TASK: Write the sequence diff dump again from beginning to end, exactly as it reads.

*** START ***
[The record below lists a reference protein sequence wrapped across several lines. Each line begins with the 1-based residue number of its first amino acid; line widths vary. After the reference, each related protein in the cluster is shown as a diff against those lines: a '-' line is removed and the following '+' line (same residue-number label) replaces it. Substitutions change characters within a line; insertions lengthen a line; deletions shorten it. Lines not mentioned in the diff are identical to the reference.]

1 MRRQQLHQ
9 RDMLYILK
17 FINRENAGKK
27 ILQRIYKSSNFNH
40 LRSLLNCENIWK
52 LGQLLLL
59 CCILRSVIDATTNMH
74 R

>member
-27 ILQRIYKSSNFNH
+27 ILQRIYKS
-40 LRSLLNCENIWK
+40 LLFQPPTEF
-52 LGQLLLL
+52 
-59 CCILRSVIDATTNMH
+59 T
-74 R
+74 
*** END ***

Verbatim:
[The record below lists a reference protein sequence wrapped across several lines. Each line begins with the 1-based residue number of its first amino acid; line widths vary. After the reference, each related protein in the cluster is shown as a diff against those lines: a '-' line is removed and the following '+' line (same residue-number label) replaces it. Substitutions change characters within a line; insertions lengthen a line; deletions shorten it. Lines not mentioned in the diff are identical to the reference.]

1 MRRQQLHQ
9 RDMLYILK
17 FINRENAGKK
27 ILQRIYKSSNFNH
40 LRSLLNCENIWK
52 LGQLLLL
59 CCILRSVIDATTNMH
74 R

>member
-27 ILQRIYKSSNFNH
+27 ILQRIYKS
-40 LRSLLNCENIWK
+40 LLFQPPTEF
-52 LGQLLLL
+52 
-59 CCILRSVIDATTNMH
+59 T
-74 R
+74 